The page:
Andrew Lord at Santa Monica Museum of Art
"Breathing, biting, swallowing, tasting, smelling, listening, watching" might sound more like the name of a series by a performance artist, or the to-do list of a conceptualist, than the list of action words one might associate with a potter, like throwing, coiling and pinching. Of course, Andrew Lord isn't exactly a potter in the traditional sense, but he is an artist who is deeply committed to explorations of ceramic media among others, and who is plainly as aware, reverent — and familiar and comfortable enough to also be sweetly irreverent — of ceramic traditions, whether European or Asian, as he is of the trajectories of performance, body, process and conceptual art, and expanded-field sculptural practice that defined the epoch in which he came of age. Breathing, biting, swallowing, tasting, smelling, listening, watching is in fact the title of a major series produced between 1992 and 1998 — an oeuvre-defining body of work, and one among five series surveyed in this intimate and important exhibition of work by the artist who, born, raised and schooled in the U.K., now splits his time between New York and the Netherlands. Lord produced the series by using those parts of his own body aligned with the list of actions (chest, teeth, neck, nostrils, ears and eyes) as molds and tools for shaping clay formed into vessels that are scrappy and yet shockingly delicate and elegant. The sensitivity and curiosity with which Lord brings material and process into relation with the body are matched by those with which he brings it into relation with art history and biography. In a series from 2004, for example, he roughly re-creates the ceramics of Paul Gauguin, who, with his odd combination of bawdiness, brutishness, refinement and vulnerability, has been somewhat of a talisman for Lord. A similar approach comes through when Lord brings his interest in expressive, and what might be called the extrapolative, potential of material into relation with memory, as well as personal and social history. See the 2009 Whitworth series, in which Lord used clay to sculpt personal landmarks of his birthplace in Lancashire, or a new series titled "River Spodden at Healey Dell," which converts isolated twists, turns and plunges of the river as it makes its way through Whitworth into beautiful, abstract and evocative sculptures in plaster and beeswax. A 2008 video with the same title translates the river into very different media. It would be rewarding as a work in and of itself, though here it seems almost like a bit of biography and documentary informing the rest of the show — a bit of babbling brook to ground and provide backdrop to the earthy, sometimes bumbling and stumbling, but consistently charming, smart, touched and touching work that fills this show.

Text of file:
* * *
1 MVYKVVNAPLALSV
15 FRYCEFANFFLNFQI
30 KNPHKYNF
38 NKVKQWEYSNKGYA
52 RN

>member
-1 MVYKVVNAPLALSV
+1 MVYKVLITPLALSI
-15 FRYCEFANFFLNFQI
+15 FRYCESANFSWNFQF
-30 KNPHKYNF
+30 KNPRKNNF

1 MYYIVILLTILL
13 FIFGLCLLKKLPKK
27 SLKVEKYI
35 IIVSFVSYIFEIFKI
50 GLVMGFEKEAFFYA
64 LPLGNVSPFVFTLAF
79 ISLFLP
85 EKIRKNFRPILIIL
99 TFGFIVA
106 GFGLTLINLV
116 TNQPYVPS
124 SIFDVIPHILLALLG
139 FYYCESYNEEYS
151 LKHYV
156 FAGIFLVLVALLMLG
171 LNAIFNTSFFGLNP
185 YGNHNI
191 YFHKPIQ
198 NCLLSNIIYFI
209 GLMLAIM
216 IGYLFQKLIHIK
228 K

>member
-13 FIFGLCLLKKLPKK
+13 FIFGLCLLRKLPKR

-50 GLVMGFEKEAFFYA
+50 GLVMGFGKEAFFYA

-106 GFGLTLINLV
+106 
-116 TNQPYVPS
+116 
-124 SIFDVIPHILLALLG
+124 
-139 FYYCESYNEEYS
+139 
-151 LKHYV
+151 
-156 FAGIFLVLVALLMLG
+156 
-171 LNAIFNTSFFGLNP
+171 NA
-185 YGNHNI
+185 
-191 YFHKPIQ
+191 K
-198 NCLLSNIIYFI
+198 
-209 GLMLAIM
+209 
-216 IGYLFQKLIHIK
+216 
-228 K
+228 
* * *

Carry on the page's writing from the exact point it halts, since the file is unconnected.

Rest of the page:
ANDREW LORD: BETWEEN MY HANDS TO WATER FALLING, SELECTED WORKS FROM 1990 to 2010 : Santa Monica Museum of Art, 2525 Michigan Ave. (Bergamot Station) G1, Santa Monica | Tues.-Sat., 11a.m.-6 p.m., through Aug. 21 | (310) 586-6488, smmoa.org
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